If you are above the age of 20, you probably haven’t heard of the app Musical.ly. Musical.ly is a lip-dub app where users can make short clips of themselves lip-syncing to their favorite songs. This app surprisingly has 80 million registered users, or “musers”, who post about 10 million times a day. These so-called “musers” are mostly teens and tweens, but there are even a lot of kids using the app. Musical.ly complies with federal laws that make it so kids under the age of 13 cannot operate an online account on their own, but just like on every other social media outlet kids are lying about their age in order to make an account. Musical.ly has accounts in place to try to monitor these issues but if you spend any amount of time on the app you will be consumed by kids dancing around in their videos.
Musical.ly has created a community where kids are comfortable posting these silly videos, which sounds pretty wholesome. But lets flash back to your own elementary and middle school years, and think of all the poor social decisions you made. Because of features like being able to comment on other peoples’ videos, this app can be dangerous to young kids. If we look at the way young kids behave on other social media outlets, it is no surprise to find that kids on Musical.ly are sharing usernames for Instagram and Snapchat, and even sharing phone numbers on these very public comment sections.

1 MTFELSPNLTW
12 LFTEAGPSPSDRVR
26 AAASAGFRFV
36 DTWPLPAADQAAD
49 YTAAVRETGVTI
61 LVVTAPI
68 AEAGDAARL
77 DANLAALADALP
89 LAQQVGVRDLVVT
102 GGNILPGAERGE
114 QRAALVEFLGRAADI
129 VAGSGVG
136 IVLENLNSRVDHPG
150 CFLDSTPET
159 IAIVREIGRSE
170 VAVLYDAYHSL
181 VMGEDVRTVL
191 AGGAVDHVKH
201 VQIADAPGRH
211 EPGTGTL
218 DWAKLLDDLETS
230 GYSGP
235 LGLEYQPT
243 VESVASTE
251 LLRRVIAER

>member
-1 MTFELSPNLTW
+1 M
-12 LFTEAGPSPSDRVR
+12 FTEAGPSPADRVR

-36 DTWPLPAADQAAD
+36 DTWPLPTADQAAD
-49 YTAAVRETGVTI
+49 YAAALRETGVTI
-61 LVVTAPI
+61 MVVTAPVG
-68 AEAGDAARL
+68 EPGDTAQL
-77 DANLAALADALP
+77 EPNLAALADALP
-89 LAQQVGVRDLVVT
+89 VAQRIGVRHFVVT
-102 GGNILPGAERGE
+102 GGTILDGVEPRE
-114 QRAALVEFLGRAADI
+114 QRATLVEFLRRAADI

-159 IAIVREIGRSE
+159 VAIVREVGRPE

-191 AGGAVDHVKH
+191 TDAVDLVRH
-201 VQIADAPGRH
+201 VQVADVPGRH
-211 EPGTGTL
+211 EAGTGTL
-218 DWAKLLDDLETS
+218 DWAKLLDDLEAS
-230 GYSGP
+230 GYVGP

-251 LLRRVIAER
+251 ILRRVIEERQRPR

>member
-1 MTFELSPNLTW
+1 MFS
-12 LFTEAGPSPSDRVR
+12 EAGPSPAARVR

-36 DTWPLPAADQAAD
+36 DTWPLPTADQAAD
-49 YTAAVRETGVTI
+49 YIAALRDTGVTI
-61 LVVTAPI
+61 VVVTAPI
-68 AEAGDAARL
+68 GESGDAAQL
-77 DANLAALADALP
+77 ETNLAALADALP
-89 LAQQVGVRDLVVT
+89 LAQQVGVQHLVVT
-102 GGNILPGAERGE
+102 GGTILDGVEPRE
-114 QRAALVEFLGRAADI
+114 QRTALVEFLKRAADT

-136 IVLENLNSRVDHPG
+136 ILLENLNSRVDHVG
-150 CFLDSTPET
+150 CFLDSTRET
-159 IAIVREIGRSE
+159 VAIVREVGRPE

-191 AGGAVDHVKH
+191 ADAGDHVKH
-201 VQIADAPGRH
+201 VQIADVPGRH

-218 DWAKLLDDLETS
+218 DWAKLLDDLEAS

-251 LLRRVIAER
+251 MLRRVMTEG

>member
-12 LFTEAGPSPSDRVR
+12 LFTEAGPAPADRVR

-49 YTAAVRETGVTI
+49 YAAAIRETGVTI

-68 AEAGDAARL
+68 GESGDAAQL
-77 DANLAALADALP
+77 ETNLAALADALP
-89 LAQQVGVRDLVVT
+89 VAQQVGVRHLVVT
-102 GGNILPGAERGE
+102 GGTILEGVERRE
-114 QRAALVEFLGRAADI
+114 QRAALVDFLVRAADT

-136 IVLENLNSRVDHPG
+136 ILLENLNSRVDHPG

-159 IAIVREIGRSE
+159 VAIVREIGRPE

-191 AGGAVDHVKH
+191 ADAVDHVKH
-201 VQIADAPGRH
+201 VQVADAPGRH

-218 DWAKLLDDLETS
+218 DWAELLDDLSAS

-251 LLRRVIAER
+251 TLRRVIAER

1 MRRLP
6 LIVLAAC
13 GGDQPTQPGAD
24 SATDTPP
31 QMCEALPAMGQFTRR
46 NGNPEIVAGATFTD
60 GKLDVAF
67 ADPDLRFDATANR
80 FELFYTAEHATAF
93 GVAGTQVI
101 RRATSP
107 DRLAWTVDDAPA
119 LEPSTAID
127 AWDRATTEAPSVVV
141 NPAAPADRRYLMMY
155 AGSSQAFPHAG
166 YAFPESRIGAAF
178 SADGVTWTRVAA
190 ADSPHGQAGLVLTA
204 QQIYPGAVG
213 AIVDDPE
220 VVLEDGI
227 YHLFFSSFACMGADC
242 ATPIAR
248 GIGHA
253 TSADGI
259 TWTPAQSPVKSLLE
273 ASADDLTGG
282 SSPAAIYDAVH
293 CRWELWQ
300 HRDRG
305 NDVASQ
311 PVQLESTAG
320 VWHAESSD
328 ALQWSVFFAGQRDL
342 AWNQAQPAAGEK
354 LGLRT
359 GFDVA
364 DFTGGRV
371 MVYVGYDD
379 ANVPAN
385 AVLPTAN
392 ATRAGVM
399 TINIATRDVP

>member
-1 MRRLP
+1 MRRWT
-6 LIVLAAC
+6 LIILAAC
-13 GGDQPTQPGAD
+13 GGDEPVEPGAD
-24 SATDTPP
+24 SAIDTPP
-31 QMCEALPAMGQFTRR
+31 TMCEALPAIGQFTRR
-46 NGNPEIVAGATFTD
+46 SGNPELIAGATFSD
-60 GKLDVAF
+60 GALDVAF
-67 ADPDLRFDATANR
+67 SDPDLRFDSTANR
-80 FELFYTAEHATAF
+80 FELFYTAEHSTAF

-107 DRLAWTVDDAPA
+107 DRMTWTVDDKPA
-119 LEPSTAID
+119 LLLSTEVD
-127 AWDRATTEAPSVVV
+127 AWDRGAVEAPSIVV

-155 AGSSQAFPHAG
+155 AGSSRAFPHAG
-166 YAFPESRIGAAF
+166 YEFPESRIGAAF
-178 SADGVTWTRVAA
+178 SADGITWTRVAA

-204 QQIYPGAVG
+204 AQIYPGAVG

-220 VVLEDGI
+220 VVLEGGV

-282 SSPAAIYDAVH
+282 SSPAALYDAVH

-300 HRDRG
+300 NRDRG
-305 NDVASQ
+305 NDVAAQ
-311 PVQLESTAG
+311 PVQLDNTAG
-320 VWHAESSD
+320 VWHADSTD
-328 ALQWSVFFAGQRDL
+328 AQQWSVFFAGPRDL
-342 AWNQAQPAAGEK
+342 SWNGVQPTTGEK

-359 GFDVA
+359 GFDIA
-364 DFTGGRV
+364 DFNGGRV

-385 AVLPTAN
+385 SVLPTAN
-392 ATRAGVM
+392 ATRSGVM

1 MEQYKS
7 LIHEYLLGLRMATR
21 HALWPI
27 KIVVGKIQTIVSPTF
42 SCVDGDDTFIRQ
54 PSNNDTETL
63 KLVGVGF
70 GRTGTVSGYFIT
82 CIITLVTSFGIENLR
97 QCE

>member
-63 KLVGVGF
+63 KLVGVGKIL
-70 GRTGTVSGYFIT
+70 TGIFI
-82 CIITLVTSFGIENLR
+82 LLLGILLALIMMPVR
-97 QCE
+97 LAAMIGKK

Kids clearly need to be educated on why posting private information online is very dangerous. But what also concerns me about apps like Musical.ly whose demographic is the youngest any social media outlet has seen yet, is just the silly videos themselves. A young girl dancing and singing in her bedroom seems wholesome, but in reality a lot of these videos are kind of creepy. If you type in “Musical.ly” into Youtube, what pops up is not fun, original Musical.ly videos, but instead things like “Top 10 Most Cringe-worthy Kids on Musically Compilation” makes up most of the search results. Any time adults make fun of innocent kids, whether in private or on a public outlet, its gross.
Musical.ly has gained power in the music industry with its large amount of users. There is talk of artists releasing music teasers strictly on Musical.ly, and other impressive things like this. With this power, Musical.ly has an obligation to amp up its regulation of child-users. But because kids make up such large part of the app’s demographic, I doubt that they will.